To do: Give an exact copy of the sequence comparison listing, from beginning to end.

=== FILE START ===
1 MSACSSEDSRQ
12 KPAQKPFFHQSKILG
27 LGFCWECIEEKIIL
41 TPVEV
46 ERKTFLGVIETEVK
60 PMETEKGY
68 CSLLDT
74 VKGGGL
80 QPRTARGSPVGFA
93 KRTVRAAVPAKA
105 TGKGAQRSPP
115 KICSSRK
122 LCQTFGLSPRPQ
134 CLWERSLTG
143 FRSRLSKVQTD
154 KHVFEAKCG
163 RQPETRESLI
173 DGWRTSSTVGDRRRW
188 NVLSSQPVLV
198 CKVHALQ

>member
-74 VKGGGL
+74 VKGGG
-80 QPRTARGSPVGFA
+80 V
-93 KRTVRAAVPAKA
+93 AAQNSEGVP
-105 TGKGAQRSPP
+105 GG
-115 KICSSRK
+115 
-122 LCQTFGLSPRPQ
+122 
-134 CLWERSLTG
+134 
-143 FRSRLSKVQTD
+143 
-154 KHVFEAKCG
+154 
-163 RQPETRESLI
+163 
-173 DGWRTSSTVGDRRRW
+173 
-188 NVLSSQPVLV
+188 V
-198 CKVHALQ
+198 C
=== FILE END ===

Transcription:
1 MSACSSEDSRQ
12 KPAQKPFFHQSKILG
27 LGFCWECIEEKIIL
41 TPVEV
46 ERKTFLGVIETEVK
60 PMETEKGY
68 CSLLDT
74 VKGGGL
80 QPRTARGSPVGFA
93 KRTVRAAVPAKA
105 TGKGAQRSPP
115 KICSSRK
122 LCQTFGLSPRPQ
134 CLWERSLTG
143 FRSRLSKVQTD
154 KHVFEAKCG
163 RQPETRESLI
173 DGWRTSSTVGDRRRW
188 NVLSSQPVLV
198 CKVHALQ

>member
-74 VKGGGL
+74 VKGGG
-80 QPRTARGSPVGFA
+80 V
-93 KRTVRAAVPAKA
+93 AAQNSEGVP
-105 TGKGAQRSPP
+105 GG
-115 KICSSRK
+115 
-122 LCQTFGLSPRPQ
+122 
-134 CLWERSLTG
+134 
-143 FRSRLSKVQTD
+143 
-154 KHVFEAKCG
+154 
-163 RQPETRESLI
+163 
-173 DGWRTSSTVGDRRRW
+173 
-188 NVLSSQPVLV
+188 V
-198 CKVHALQ
+198 C